– Hydrocele (collection of fluid in the scrotal sac) most common clinical condition – Chyluria (chyle in urine—milky appearance) – Elephantiasis of the limbs, breast and genitalia

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Those with tropical pulmonary eosinophilia syndrome, manifested by nocturnal asthma, chronic interstitial lung disease, recurrent low-grade fever

Pathogenesis
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During the initial inflammatory stage, a host can exhibit swelling, granulation lesions, and impaired circulation—this known as lymphatic filariasis which is caused by the presence of filariae in the lymphatic vessels

– Lymph nodes become enlarged and dilated. They also become hardened and clogged with fibrous tissue, and this prevents the lymphatic system from operating correctly. – The microfilariae also cause swelling, thickening, and discoloration of the skin.

Pathogenesis
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Without the proper drainage of fluids, the affected tissue will expand
– Elephantiasis, a gross expansion of body, will result – Sometimes followed by death

Elephantiasis

Legs

Genitals

Mortality/Morbidity
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Rarely Fatal WHO – second leading cause of permanent and long-term disability in the world. Morbidity is due mainly to the host reaction to microfilariae or developing adult worms in areas of the body.

Diagnosis
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Diagnosed by finding microfilaria in peripheral blood Antigen detecting techniques: – Detect DNA of microfilaria (commercial kits are available) – ICT: Immuno Chromatographic Test Urine examination and microscopy: – Chyluria and concentrated for microfilariae  (when lymphatic filariasis suspected) CBC: Eosinophilia Serum immunoglobulins: Elevated IgE and immunoglobulin G4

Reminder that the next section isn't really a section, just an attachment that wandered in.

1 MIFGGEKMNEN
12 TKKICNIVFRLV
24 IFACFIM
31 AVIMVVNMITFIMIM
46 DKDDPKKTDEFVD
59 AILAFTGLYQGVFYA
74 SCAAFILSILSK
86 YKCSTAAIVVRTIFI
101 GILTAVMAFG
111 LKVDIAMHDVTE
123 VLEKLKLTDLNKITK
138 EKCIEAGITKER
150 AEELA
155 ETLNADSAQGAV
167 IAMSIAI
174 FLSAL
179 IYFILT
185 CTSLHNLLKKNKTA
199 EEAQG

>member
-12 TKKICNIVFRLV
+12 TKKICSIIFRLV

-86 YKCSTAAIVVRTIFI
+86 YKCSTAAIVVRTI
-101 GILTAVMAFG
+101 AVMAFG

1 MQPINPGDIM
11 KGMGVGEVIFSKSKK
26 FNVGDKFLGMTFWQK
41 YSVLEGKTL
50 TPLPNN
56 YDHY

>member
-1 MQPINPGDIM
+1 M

Diagnosis Cont….
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Vigorous movements of adult worms can be seen using ultrasonography
– ―filaria dance sign‖

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X-rays can detect dead, calcified worms

Microfilaria of Wuchereria bancrofti in a peripheral blood smear

ICT: in vitro immnodiagnositc test for W bancrofti antigen in whole blood

Treatment
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Drug of choice: Ivermectin Albendazole Diethylcarbamazine (DEC) (Hetrazan) – Eliminates microfilariae from the blood and also can kill adults. Use of single-dose regimens of all three reduce W bancrofti microfilaremia, antigenemia, and clinical manifestations

Management
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Antibiotics
– Prevent secondary infections

Pressure bandages
– Reduce swelling

Surgically removing tissues
– Improve lymph flow

Chemotherapy
– Kills circulating microfilaria

Vector control

Control
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Protect yourself from mosquito bites in endemic areas
– Use insect repellent – Mosquito nets

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Educate people in endemic areas